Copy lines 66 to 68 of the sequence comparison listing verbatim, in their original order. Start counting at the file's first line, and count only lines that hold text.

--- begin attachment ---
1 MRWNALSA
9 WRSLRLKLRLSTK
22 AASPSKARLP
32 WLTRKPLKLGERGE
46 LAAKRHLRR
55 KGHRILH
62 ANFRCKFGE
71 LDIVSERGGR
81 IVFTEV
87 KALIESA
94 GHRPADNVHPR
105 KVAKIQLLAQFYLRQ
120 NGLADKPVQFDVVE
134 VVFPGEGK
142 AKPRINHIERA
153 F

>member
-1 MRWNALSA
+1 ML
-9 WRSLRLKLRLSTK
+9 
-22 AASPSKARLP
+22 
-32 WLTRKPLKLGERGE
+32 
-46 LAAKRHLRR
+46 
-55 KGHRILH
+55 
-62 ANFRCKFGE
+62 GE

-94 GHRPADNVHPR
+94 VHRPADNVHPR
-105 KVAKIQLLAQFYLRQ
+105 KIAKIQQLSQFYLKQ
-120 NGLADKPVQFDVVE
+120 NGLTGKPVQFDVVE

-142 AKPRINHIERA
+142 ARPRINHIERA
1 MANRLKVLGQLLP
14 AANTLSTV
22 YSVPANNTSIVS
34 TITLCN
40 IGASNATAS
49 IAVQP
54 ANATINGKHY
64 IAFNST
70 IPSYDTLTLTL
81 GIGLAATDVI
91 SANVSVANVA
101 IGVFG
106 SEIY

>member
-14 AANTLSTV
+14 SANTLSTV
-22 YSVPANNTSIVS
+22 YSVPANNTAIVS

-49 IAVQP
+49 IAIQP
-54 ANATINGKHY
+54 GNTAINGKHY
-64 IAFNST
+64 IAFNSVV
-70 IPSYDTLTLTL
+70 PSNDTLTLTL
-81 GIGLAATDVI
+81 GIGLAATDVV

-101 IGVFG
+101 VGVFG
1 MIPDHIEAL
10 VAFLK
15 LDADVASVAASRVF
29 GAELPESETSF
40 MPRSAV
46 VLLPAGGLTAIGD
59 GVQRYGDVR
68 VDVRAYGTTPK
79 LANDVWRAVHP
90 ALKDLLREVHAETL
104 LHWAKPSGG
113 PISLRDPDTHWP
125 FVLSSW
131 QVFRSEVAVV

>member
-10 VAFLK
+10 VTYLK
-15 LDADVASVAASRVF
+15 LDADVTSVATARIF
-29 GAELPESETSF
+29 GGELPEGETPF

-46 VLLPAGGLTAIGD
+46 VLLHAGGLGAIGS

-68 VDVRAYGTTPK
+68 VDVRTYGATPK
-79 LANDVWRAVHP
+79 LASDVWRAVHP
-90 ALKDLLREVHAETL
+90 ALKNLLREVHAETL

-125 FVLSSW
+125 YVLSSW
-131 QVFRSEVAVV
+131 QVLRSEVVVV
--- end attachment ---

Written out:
-81 GIGLAATDVI
+81 GIGLAATDVV

-101 IGVFG